Senate Speaker Stuart Adams, R-Layton, who told reporters last week he wanted to see an exemption for Utahns who’ve had the coronavirus, said the data he’s seen suggested they may be better protected from COVID-19 than someone who’s completely has been vaccinated, meaning it has been two weeks or more since their first doses.

“Why are they discriminated against?” Adams asked, as there have been more than 32,000 “breakthrough” cases of the virus among fully vaccinated Utahns. He said he supports vaccinations, including for those who have already had COVID-19, but they should not be treated differently if they are not getting the injections.

“I try to protect lives and livelihoods. I try to keep people working and protect people. If having COVID allows people to be safe, we should definitely keep them working,” the Senate president said, adding that the issue is “not political. It uses data to make decisions to keep people employed.”

Cullimore said the conflicts between the bill and federal rules could be dealt with later, depending on the outcome of the lawsuit. Regardless of what happens to the federal mandate, he said the legislation is needed because some Utah companies are already voluntarily imposing vaccine requirements.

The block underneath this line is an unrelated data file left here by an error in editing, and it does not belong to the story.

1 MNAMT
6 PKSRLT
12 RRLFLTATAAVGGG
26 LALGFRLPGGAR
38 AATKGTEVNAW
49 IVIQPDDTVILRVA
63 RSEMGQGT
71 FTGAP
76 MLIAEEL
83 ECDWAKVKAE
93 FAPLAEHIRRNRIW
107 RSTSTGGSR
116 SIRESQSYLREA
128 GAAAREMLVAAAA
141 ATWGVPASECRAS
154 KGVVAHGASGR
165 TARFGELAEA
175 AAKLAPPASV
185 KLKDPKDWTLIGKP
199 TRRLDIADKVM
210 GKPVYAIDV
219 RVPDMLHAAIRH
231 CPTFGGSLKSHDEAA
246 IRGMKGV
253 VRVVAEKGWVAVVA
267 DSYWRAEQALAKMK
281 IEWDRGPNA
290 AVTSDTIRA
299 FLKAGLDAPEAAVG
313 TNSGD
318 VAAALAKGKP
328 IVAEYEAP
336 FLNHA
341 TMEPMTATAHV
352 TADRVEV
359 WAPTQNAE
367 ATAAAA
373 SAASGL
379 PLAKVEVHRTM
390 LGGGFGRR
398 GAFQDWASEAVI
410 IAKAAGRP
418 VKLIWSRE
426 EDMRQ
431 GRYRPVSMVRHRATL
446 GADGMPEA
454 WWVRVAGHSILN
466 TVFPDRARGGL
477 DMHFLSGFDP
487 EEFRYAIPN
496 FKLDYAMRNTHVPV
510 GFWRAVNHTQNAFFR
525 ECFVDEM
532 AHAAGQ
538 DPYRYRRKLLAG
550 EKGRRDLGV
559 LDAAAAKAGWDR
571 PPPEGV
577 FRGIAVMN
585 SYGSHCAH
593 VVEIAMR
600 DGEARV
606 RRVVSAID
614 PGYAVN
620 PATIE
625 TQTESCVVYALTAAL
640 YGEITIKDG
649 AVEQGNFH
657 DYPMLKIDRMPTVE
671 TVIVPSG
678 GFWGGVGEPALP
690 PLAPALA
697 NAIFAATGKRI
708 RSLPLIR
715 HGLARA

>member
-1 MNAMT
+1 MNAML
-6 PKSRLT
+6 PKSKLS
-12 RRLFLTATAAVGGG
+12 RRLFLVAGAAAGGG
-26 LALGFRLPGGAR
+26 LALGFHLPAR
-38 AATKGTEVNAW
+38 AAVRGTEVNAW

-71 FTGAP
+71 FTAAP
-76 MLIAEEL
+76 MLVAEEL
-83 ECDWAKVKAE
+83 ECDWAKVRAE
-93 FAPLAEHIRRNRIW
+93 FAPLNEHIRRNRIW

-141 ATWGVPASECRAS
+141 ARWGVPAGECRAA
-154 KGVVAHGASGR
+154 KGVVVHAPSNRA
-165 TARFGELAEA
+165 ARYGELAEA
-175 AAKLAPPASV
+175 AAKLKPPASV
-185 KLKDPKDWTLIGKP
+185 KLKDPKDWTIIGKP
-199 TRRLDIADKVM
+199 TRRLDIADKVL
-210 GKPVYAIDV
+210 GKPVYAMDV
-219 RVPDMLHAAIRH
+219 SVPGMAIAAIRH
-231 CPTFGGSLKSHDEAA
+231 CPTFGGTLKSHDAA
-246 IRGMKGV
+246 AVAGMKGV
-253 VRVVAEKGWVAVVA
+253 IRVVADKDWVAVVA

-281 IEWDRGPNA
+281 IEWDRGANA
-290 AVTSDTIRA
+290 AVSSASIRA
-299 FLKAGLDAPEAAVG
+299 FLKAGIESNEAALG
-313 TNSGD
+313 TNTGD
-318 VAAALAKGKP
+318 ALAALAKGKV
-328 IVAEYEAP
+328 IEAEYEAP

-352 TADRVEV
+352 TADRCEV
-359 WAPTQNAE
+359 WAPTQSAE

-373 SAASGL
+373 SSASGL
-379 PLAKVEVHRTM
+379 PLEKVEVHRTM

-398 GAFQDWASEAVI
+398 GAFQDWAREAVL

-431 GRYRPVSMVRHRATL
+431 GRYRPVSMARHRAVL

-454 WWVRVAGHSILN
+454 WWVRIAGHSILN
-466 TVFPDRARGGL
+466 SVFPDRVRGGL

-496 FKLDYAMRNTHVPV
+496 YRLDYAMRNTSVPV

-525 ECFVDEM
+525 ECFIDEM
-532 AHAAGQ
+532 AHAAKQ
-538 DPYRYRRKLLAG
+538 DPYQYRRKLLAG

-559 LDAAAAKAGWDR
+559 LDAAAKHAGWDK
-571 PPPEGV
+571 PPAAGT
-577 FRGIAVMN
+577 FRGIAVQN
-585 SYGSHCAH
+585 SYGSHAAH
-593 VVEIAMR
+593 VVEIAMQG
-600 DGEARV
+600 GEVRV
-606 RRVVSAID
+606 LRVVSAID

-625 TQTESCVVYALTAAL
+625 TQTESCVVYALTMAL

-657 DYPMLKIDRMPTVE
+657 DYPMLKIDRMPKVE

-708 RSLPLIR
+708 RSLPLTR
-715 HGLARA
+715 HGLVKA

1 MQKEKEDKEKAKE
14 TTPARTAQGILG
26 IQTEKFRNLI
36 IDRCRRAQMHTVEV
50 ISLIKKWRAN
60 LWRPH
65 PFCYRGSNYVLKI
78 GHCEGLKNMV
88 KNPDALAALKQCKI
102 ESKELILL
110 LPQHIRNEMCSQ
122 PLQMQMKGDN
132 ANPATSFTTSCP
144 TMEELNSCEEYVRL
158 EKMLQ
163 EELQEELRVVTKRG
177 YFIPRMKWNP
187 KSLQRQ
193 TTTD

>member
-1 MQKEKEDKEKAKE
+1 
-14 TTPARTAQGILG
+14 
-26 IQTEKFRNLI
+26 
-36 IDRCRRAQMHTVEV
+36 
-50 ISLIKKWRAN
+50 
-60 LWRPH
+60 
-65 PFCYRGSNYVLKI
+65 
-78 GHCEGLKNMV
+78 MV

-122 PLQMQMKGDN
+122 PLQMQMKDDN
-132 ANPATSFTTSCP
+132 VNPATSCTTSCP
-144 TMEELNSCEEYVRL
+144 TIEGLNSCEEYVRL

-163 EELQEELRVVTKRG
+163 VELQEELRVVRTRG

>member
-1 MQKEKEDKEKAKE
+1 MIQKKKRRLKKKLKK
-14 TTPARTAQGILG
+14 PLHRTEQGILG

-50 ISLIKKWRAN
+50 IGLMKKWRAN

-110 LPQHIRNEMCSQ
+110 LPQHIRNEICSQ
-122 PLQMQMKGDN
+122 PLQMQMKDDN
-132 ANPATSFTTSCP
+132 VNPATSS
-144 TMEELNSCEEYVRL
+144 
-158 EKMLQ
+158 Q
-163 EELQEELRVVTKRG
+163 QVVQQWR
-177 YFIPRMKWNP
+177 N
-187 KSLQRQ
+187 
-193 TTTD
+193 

What Experts Say About ‘Natural Immunity’

Doctors and public health experts say that even someone who has had COVID-19 should be vaccinated against the virus. The Centers for Disease Control and Prevention continues to recommend vaccination against the virus for all eligible individuals, including those previously infected.

“The data is now clear,” said Dr. Emily Spivak, an infectious disease physician at the University of Utah Health, citing recent CDC data from 187 U.S. hospitals showing that people who had COVID-19 three to six months ago , have a five times higher risk of being reinfected than those who received the injections.